Good Nutrition Archives - Wakunaga of America

Plant Sterol Esters Explained

So what are plant sterols? Actually, let’s back up…what is a “sterol?” Sterols are a family of molecules with a specific shape and structure. Phytosterols (“phyto” meaning plant) are sterols found in plants. They are similar in structure to cholesterol in the human body.1

When phytosterols are consumed, they compete with cholesterol absorption in digestive tract, blocking it and, as a result, lowering blood cholesterol levels. Some studies have found that getting just two grams of phytosterols a day may help you lower your LDL cholesterol by as much as 10%. Unfortunately though, most people aren’t getting nearly this much in their everyday diets. In fact, today, dietary intake of phytosterols ranges between 78 and 500 mg per day, even with food manufacturers enriching common foods we eat with these compounds.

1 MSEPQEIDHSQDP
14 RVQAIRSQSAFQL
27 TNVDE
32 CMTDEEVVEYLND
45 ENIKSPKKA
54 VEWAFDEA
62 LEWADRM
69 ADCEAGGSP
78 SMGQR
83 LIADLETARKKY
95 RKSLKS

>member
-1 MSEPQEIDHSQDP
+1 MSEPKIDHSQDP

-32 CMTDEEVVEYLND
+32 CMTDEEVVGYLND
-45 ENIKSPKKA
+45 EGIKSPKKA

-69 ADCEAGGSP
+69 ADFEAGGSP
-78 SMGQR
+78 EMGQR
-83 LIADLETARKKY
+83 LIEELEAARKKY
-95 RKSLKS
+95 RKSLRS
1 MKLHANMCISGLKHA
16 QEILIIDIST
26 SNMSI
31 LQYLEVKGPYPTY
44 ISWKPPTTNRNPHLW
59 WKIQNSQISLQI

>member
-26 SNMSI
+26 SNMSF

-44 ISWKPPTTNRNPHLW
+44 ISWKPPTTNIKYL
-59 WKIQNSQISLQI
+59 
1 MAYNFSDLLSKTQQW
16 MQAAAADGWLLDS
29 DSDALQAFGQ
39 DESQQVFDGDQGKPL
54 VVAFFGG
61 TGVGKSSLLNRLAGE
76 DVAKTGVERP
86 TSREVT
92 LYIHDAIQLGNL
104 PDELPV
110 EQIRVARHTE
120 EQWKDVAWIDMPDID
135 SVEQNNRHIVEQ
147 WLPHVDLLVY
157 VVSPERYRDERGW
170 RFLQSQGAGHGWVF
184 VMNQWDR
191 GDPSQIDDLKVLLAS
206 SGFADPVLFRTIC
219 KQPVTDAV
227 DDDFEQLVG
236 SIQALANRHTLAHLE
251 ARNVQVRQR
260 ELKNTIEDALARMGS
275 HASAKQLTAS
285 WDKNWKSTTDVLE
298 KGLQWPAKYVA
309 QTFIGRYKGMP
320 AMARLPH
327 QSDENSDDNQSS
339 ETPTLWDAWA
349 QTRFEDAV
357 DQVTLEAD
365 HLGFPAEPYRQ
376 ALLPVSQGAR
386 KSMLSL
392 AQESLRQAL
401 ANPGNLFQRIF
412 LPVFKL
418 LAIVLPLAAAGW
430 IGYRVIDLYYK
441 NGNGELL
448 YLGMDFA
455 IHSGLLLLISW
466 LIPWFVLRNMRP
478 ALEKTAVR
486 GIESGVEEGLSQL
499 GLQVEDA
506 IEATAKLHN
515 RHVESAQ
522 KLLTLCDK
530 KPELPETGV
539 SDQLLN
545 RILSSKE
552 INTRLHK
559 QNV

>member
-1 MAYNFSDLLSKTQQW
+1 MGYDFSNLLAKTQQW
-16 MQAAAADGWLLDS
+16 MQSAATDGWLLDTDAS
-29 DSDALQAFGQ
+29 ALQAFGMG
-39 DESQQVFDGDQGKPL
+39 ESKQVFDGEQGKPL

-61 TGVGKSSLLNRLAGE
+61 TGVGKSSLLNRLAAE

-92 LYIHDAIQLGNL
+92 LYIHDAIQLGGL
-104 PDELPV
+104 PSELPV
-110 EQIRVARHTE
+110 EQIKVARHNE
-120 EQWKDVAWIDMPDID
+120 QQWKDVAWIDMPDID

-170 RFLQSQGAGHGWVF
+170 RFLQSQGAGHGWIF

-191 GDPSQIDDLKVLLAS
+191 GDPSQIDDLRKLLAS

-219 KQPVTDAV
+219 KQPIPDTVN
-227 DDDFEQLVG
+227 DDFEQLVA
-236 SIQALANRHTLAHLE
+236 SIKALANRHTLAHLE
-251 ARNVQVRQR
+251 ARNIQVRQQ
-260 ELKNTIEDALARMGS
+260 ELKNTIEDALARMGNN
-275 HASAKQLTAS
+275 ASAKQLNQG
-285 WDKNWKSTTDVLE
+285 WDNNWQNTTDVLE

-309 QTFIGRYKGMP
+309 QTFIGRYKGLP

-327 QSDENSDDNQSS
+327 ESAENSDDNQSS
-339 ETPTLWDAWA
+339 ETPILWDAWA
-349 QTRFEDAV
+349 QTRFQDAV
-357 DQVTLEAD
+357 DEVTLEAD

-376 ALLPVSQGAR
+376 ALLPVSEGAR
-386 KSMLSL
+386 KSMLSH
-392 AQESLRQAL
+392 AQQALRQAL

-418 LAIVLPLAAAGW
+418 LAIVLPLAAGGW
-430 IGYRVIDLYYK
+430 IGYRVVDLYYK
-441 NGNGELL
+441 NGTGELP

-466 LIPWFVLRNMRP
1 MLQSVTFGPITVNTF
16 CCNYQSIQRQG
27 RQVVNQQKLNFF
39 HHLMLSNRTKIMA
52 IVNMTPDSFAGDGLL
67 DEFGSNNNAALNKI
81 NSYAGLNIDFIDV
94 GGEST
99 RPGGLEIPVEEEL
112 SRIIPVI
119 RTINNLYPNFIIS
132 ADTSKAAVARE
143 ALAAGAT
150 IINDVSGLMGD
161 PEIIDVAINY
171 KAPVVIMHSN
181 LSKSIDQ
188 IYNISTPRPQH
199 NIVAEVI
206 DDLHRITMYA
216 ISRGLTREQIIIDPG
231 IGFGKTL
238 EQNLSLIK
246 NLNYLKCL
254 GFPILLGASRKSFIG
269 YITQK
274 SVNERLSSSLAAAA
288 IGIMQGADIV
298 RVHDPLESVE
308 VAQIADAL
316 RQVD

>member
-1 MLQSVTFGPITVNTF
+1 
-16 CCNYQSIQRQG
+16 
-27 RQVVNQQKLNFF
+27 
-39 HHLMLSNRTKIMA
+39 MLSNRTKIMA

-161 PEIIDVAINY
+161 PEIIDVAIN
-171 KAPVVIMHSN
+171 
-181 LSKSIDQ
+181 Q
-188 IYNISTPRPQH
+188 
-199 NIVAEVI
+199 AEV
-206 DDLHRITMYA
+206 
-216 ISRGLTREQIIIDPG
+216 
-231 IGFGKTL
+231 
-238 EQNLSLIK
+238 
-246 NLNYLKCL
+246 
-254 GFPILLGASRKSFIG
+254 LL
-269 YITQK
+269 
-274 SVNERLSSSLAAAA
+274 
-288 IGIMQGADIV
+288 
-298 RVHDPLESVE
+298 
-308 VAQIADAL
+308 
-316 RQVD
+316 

Why are plant sterol esters such an integral part of healthy eating, and of lowering cholesterol? Let’s take a look.

More on Phytosterols

When it comes to lowering your cholesterol, your first strategy is usually to change the way you eat. You replace the unhealthy fats (trans and saturated) with healthy ones (monosaturated and polyunsaturated), and increase dietary fiber by emphasizing whole grains, fruits, and veggies. If these strategies haven’t worked to their fullest potential, or if you want to work on lowering your bad cholesterol even further, this is where plant sterol esters come into play.

As part of a heart-healthy eating program, eating foods containing plant sterols have been shown to reduce cholesterol up to 10% and LDL (bad) cholesterol up to 14%. This reduction is in addition to other cholesterol-lowering strategies you may have started, like eating more heart healthfully or taking a cholesterol-lowering medication. The effectiveness of plant sterols is so strong, so recognized, that the National Cholesterol Education Program recommends people with high cholesterol consume two grams of plant sterols every day.3

How to Incorporate Plant Sterol Esters in Your Diet